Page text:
The security breach at the marketing services firm Epsilon on March 30 exposed the names and e-mail addresses of customers from a variety of private businesses. But experts say government IT professionals should also be concerned about the intrusion, particularly smaller municipalities that may not have the latest virus and malware protections.
Common security issues such as using one password for personal and business accounts, not having at least two-factor authentication for access into important databases, and utilizing work e-mail in transactions with banks and other businesses can lead to phishing attacks and ultimately data theft.
“If a criminal finds your e-mail address and it is at a county government, they now know where you work and then can go on the Internet and find businesses that you work with to craft a really targeted phishing message,” said Steve Dispensa, chief technology officer and co-founder of PhoneFactor Inc., a provider of phone-based, two-factor authentication services.
In addition, government employees and users that may be affected by the Epsilon breach might not be receiving the warning messages that individual companies that have utilized Epsilon are sending to customers. So people may think they are not at risk for any increased phishing activities, when in fact they are.
According to Joseph Wulffenstein, division chair of quantitative studies and department chair of management information systems at Northwood University in Midland, Mich., many municipal governments outsource their e-mail services to outside organizations. These organizations could have used Epsilon for marketing purposes, further exposing educational and governmental employees.
“I use my .edu account for financial transactions with Northwood University, so that account is also probably compromised with the same banks and financial institutions,” Wulffenstein said. “So it is not just personal individuals that are compromised. It is [people] using their government e-mails to do transactions.”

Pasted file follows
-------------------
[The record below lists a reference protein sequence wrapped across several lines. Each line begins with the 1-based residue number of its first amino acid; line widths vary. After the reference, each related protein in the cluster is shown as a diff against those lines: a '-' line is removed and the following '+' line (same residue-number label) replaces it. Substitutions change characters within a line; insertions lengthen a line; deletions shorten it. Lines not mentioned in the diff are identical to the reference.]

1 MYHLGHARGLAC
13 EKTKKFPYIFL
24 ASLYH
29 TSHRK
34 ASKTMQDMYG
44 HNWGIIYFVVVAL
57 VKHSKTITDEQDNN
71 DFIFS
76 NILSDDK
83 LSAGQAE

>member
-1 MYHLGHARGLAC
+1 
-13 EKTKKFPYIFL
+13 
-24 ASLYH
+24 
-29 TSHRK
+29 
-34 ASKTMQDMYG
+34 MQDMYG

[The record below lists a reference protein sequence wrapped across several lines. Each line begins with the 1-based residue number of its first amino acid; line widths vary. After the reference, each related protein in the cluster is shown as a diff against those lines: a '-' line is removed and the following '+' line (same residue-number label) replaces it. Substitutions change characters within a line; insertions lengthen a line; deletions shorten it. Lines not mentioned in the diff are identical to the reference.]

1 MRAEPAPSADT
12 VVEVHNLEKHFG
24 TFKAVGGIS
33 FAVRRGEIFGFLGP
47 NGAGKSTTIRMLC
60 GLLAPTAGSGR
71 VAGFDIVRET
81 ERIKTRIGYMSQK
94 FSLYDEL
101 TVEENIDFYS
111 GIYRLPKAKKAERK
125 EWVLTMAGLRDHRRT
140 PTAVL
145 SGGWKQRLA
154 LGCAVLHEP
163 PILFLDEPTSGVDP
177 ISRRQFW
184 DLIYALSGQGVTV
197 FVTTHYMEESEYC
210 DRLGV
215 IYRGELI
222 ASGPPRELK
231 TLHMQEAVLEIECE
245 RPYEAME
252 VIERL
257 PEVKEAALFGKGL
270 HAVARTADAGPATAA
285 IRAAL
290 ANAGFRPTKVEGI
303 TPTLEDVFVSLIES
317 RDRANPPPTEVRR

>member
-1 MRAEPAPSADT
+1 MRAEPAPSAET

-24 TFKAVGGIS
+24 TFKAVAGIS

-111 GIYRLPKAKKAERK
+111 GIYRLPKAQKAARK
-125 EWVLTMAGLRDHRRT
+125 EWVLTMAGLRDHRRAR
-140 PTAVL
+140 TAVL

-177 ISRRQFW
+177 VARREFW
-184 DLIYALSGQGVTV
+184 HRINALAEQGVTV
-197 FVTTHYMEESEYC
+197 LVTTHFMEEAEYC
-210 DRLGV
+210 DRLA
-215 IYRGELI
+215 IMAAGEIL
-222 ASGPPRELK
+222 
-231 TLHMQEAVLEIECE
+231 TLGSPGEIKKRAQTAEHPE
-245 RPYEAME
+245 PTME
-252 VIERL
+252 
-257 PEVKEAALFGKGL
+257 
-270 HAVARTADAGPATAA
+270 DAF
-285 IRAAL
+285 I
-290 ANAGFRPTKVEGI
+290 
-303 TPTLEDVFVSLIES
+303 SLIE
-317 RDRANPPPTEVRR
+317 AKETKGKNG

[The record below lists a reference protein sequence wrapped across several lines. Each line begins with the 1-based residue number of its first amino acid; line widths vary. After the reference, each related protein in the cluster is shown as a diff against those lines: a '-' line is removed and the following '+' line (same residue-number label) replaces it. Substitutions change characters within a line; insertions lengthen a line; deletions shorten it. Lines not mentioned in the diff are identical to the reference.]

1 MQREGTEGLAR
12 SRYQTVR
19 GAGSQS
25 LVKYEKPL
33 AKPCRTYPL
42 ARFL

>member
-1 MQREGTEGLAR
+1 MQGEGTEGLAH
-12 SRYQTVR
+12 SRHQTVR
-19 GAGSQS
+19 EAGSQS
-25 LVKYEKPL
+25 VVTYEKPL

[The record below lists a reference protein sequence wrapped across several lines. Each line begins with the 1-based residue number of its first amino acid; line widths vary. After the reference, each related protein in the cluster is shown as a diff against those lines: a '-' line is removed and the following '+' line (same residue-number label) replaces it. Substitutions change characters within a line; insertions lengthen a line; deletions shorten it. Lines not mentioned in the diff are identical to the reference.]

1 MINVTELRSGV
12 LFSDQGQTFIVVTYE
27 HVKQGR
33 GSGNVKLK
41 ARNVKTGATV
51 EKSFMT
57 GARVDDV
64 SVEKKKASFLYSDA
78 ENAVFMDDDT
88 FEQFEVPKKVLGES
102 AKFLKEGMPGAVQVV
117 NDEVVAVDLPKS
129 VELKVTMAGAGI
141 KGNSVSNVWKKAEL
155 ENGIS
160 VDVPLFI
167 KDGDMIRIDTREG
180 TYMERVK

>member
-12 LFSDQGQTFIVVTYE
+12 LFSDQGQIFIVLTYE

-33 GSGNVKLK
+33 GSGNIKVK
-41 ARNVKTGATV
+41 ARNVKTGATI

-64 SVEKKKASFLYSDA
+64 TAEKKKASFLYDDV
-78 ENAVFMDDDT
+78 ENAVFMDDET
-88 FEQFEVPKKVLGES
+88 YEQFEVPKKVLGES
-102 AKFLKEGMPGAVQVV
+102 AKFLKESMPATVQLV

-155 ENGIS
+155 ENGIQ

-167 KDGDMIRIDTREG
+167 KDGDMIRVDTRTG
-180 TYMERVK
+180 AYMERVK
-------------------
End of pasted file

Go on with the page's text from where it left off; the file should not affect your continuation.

If an employee falls for the phishing scam and provides information such as a password or personal identification number when replying, it creates a window of infiltration that could potentially expose sensitive data.
While many people are aware of phishing scams, Dispensa warns that criminals are coming up with much better messaging and the risk of a network getting infected with malware is very real.
“Imagine a city of 5,000 people and [the city’s] level of data security sophistication,” he said. “Are their users really getting regular training, and [are their computers receiving the latest] virus and security patches? Are they running strong enough authentication? All these are present in the most sophisticated places, but maybe not in smaller local governments.”
Wulffenstein, who said he had previously worked for a government organization IT staff earlier in his career, agreed, saying that those who work in government are somewhat buffered from these issues.
“What I noticed is that people working in smaller municipalities and local governments rely on their IT staff to worry about [network security] for them,” Wulffenstein said. “And staff seldom has any training sessions with the users to show them the things they need to be aware of.”
In an era where cyber-attacks continue to expand and government budgets are shrinking, Wulffenstein admitted that while hiring IT personnel to focus directly on network security would be helpful, it likely isn’t practical. Instead, Dispensa and Wulffenstein recommended a number of tips that governments could take to shore-up their security measures:
“The basics are really important. Running a system to strengthen your authentication [can] go a long way to prevent phishing attacks and the type of damage the Epsilon breach may cause,” Dispensa added.
Brian Heaton was a writer for Government Technology magazine from 2011 to mid-2015.
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